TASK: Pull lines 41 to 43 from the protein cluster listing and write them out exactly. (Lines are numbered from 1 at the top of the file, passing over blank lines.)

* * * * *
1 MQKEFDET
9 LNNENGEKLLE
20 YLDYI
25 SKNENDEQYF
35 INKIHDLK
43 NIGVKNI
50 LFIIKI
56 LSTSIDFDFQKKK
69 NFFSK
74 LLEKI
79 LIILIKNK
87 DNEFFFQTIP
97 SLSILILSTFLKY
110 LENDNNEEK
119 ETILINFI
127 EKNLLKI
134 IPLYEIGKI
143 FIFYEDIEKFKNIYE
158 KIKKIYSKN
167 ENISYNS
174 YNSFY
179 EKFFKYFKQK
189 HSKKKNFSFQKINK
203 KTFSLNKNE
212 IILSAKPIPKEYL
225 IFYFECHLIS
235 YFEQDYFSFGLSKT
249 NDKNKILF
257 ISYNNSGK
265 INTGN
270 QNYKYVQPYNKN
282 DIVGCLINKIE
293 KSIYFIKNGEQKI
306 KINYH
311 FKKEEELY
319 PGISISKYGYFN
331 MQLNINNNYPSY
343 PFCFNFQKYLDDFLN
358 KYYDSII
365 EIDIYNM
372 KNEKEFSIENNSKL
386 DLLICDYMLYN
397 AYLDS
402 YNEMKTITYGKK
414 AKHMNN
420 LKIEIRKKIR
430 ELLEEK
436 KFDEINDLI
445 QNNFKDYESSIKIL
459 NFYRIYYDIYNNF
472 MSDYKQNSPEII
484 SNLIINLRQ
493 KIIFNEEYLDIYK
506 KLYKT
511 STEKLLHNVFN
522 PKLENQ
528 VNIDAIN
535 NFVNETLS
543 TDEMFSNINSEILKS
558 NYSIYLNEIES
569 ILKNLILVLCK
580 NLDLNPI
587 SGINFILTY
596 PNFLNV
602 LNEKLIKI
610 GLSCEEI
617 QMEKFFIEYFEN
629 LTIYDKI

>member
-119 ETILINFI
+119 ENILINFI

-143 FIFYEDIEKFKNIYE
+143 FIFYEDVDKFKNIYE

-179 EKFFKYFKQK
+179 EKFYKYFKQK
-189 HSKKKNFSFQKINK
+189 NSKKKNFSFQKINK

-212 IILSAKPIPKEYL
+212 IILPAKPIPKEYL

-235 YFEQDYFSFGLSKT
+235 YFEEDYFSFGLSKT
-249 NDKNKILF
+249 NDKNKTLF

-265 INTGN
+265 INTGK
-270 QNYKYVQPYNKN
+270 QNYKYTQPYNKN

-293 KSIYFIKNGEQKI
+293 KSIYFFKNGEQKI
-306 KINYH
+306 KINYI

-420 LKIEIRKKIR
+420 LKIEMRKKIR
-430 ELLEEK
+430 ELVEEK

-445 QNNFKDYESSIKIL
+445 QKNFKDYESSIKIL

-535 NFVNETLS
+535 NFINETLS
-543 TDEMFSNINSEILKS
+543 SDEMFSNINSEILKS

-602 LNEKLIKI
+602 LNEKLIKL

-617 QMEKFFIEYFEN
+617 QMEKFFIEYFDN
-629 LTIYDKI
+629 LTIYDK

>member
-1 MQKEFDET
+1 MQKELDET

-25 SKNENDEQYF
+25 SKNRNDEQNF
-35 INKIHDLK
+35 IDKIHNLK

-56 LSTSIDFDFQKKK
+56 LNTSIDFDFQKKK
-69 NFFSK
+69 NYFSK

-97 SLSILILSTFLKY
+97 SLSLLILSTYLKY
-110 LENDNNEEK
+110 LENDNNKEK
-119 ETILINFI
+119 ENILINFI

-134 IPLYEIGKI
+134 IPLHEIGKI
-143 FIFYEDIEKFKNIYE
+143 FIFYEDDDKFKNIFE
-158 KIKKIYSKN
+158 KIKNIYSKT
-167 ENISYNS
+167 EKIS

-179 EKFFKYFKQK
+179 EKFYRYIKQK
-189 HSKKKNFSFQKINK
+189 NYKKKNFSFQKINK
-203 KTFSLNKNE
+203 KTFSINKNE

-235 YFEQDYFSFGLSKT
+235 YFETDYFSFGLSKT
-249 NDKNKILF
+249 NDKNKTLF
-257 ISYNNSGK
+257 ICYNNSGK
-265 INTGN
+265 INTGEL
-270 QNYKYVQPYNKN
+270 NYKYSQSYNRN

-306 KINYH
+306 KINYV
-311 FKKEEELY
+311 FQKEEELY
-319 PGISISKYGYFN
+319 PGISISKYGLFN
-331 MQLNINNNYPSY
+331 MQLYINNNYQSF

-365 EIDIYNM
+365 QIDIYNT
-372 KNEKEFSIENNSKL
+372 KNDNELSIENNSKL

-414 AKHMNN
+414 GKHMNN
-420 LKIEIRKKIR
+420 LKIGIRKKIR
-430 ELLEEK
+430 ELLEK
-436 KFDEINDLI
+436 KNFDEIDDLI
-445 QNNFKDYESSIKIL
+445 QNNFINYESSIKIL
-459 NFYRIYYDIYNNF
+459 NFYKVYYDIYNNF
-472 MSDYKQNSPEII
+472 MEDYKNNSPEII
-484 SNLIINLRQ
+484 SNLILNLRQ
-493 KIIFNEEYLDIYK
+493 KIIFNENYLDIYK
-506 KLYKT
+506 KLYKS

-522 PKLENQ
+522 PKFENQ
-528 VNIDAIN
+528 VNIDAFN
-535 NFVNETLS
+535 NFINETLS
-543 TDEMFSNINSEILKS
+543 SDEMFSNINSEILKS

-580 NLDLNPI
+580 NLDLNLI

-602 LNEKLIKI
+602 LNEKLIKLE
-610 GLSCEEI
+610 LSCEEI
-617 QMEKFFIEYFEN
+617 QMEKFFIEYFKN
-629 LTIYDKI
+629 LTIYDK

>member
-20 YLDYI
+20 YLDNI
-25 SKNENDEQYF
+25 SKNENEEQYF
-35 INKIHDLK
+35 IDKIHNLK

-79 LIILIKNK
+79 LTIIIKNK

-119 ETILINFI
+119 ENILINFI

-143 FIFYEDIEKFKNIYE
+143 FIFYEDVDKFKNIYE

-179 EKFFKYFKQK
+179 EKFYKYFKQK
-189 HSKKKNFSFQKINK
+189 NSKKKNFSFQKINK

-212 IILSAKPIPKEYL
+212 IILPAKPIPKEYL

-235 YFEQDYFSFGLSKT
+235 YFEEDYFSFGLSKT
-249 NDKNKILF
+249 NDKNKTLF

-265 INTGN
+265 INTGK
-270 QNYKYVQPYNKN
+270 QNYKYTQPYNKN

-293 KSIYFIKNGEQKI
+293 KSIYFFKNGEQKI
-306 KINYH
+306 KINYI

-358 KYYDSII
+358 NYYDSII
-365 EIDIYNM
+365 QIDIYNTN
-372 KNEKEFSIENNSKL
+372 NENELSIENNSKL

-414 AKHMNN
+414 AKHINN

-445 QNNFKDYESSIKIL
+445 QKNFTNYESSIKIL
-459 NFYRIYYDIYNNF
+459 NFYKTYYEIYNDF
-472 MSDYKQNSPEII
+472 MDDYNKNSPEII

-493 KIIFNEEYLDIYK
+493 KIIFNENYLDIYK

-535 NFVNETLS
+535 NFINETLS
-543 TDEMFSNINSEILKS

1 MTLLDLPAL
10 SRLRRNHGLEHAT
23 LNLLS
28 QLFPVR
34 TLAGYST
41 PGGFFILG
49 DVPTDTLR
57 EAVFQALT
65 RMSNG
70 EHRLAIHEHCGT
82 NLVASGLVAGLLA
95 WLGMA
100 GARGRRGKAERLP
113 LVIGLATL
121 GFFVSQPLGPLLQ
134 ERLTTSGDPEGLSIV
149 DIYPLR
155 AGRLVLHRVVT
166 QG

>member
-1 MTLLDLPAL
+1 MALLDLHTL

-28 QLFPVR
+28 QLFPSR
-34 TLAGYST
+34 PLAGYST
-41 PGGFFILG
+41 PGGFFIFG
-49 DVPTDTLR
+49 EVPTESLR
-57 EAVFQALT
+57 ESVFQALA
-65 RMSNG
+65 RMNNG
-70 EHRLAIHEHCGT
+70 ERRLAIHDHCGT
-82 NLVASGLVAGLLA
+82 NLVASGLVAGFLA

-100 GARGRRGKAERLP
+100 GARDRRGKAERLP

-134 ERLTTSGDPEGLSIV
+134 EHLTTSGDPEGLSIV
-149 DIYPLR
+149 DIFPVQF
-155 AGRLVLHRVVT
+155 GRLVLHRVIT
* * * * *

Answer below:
372 KNEKEFSIENNSKL
386 DLLICDYMLYN
397 AYLDS